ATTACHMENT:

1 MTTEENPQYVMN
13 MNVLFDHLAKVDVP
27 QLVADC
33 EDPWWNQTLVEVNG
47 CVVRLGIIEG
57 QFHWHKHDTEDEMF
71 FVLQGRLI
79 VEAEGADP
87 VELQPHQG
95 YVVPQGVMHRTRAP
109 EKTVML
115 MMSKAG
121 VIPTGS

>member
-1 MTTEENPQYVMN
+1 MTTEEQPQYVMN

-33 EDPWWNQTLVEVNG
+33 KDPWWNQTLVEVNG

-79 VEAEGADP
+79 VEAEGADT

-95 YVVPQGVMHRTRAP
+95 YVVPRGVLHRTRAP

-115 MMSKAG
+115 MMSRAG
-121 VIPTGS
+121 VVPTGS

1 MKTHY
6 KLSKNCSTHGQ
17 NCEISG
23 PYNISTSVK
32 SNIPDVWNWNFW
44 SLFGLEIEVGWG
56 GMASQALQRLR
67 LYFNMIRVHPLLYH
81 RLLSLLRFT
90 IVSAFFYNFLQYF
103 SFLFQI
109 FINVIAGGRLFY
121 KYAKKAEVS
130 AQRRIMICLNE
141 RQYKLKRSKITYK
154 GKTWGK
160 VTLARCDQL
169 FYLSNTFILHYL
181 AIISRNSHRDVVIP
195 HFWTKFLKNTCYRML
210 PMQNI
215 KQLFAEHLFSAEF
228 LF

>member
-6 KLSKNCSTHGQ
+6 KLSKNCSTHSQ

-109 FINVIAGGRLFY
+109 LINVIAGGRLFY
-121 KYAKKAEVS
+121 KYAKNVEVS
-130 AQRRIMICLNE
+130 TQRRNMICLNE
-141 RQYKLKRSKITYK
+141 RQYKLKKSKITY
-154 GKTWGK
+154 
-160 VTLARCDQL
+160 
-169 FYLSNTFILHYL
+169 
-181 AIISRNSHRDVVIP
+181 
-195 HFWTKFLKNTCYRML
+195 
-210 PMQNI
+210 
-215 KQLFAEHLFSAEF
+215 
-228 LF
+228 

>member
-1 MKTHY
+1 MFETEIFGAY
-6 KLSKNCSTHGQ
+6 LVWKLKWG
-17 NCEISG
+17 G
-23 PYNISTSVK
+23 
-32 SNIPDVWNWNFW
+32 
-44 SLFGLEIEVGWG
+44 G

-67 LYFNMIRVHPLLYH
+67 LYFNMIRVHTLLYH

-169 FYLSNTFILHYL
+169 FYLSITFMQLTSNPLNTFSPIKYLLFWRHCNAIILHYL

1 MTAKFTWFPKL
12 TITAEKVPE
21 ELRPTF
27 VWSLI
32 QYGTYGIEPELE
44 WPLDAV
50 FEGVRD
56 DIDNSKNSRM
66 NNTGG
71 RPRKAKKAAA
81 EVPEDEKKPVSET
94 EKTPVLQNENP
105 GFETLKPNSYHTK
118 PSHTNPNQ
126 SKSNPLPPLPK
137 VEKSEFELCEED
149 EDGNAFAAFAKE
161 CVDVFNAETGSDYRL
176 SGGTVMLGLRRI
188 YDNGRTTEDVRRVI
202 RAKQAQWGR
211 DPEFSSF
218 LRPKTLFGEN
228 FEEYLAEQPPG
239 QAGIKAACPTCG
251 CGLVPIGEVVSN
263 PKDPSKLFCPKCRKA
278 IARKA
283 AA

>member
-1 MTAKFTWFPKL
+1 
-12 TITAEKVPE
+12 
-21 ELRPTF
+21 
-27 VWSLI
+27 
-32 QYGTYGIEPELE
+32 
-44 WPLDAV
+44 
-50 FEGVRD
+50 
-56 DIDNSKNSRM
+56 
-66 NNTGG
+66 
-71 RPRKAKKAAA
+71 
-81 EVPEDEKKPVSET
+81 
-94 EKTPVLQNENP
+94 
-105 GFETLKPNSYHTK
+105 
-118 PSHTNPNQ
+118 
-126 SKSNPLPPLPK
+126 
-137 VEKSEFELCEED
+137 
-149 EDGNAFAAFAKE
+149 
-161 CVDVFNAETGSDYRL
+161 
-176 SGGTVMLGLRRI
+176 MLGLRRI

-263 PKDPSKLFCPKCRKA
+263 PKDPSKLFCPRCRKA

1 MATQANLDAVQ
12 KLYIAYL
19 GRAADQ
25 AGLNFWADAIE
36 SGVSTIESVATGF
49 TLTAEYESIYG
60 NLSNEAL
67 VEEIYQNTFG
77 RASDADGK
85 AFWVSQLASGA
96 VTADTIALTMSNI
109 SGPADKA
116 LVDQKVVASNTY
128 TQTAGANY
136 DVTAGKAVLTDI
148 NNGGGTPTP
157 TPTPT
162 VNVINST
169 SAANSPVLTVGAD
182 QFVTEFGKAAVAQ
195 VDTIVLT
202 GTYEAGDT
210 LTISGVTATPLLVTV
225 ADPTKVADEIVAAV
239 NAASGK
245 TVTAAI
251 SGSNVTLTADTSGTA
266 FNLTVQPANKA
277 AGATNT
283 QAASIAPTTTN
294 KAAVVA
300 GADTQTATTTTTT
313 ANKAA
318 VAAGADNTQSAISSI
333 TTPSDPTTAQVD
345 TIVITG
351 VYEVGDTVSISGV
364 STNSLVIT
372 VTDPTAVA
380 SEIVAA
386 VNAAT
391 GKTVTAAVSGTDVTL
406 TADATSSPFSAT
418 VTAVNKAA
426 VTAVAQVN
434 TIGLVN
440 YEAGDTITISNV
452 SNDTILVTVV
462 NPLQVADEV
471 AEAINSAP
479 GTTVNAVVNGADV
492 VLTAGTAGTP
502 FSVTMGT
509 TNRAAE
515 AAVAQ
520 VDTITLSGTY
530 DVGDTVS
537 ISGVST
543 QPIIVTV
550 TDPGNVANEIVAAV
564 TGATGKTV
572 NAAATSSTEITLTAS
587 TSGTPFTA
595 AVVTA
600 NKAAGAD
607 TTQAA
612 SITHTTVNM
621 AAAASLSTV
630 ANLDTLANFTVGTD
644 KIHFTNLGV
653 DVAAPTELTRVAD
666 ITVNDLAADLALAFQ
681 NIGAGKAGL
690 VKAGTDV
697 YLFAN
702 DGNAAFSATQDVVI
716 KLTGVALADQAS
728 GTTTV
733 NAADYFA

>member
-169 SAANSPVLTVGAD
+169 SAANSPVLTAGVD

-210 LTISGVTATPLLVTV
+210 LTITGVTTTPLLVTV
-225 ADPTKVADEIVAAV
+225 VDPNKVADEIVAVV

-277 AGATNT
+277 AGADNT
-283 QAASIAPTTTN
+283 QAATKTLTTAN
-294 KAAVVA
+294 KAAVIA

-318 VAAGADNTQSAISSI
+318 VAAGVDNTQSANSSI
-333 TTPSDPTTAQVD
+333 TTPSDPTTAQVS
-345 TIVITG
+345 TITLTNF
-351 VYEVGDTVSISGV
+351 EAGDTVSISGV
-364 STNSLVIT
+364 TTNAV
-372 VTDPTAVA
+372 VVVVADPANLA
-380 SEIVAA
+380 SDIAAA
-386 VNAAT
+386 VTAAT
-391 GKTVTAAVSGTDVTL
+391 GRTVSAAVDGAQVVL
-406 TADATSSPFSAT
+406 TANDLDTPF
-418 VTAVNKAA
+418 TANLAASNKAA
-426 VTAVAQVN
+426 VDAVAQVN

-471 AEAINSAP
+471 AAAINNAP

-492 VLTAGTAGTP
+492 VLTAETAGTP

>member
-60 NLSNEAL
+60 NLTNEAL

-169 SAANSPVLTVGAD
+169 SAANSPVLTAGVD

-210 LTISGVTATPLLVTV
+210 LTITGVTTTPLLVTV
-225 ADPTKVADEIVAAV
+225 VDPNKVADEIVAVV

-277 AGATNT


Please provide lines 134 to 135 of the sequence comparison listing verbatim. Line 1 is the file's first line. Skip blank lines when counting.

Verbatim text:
-44 WPLDAV
+44 